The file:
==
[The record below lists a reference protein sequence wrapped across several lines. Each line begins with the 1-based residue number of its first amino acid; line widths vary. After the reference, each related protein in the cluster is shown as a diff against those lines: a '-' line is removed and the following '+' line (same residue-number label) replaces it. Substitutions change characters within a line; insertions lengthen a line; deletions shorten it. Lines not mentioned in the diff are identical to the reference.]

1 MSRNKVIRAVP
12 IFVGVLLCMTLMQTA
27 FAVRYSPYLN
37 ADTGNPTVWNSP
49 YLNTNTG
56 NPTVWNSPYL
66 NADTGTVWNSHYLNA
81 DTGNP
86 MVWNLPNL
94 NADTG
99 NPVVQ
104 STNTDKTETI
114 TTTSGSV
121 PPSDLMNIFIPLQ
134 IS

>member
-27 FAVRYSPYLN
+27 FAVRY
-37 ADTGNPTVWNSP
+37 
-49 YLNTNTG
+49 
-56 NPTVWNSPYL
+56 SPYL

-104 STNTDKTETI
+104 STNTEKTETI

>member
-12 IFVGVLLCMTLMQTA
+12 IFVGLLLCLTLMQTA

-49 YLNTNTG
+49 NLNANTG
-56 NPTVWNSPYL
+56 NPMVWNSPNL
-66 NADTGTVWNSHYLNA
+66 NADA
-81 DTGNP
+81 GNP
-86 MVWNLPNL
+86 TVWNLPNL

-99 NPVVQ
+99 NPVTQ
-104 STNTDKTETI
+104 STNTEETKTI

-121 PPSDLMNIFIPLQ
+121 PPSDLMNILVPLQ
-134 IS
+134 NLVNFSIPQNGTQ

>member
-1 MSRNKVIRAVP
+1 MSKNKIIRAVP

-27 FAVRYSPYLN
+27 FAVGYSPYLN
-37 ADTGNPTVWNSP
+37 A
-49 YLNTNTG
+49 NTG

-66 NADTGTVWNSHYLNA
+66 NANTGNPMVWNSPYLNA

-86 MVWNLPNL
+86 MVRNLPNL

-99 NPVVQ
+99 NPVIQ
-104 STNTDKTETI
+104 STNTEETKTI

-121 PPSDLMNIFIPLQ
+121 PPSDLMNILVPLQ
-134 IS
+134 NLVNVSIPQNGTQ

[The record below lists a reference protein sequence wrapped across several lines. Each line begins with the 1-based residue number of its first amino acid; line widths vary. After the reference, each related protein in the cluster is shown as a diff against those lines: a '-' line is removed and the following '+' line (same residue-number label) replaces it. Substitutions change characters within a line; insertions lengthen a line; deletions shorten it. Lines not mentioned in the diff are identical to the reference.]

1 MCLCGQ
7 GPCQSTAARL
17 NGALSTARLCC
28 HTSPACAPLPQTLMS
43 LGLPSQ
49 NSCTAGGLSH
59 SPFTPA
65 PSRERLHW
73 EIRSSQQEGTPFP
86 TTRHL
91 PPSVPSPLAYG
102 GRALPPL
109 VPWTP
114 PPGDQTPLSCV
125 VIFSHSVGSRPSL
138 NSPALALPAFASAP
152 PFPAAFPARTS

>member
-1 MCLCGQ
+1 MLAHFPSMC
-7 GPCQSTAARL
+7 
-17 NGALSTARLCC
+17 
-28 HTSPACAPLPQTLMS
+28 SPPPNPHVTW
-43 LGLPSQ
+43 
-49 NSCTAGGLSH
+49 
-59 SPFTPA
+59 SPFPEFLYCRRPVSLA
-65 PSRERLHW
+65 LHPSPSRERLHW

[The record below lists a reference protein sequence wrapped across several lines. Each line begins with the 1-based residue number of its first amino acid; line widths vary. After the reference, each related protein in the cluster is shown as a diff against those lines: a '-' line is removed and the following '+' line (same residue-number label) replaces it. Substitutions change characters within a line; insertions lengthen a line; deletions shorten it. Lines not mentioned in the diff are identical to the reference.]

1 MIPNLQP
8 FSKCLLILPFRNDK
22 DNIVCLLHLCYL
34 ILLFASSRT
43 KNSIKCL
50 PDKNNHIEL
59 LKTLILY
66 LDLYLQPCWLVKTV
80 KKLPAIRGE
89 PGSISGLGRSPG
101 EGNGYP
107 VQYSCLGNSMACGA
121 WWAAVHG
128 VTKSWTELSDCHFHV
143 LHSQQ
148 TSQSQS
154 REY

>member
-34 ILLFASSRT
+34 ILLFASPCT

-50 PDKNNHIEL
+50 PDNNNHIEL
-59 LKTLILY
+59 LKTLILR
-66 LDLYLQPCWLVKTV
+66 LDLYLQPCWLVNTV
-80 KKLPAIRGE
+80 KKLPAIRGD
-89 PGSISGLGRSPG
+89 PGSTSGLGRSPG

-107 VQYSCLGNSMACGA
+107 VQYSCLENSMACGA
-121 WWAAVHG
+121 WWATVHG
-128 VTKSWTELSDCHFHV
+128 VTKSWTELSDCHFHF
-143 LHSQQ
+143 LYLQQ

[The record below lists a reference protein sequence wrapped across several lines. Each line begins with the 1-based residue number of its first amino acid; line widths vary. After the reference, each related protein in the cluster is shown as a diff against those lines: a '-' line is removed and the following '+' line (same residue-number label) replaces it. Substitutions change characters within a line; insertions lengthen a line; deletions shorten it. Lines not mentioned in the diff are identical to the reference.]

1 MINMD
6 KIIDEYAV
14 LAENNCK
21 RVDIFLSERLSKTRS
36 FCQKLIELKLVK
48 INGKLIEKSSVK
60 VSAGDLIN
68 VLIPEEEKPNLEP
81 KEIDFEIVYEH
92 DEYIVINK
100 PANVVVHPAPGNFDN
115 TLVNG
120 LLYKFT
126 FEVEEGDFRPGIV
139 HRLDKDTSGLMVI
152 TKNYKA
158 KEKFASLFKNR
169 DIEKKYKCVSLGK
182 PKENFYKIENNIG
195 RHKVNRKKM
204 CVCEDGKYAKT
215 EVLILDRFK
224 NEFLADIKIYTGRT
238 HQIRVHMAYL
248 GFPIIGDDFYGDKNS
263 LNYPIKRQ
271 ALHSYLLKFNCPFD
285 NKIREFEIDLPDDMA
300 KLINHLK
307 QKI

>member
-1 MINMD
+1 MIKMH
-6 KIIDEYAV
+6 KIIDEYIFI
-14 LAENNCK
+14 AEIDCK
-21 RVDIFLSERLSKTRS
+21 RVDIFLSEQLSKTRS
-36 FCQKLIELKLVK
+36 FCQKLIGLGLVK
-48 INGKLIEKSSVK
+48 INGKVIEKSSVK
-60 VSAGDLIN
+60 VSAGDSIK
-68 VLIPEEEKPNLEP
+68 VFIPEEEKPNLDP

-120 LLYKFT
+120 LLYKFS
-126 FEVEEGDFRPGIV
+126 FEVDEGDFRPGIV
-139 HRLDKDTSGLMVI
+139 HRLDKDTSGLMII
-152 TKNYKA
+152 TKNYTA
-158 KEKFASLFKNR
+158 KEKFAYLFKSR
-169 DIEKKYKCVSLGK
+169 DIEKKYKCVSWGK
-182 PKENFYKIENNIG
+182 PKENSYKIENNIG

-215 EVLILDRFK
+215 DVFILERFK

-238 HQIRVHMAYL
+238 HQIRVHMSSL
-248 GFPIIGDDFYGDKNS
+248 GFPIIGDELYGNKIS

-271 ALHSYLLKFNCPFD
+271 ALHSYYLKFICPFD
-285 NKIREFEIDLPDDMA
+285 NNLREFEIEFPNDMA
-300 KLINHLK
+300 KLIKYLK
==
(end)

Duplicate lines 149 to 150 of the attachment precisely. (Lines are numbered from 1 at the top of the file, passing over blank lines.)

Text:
36 FCQKLIELKLVK
48 INGKLIEKSSVK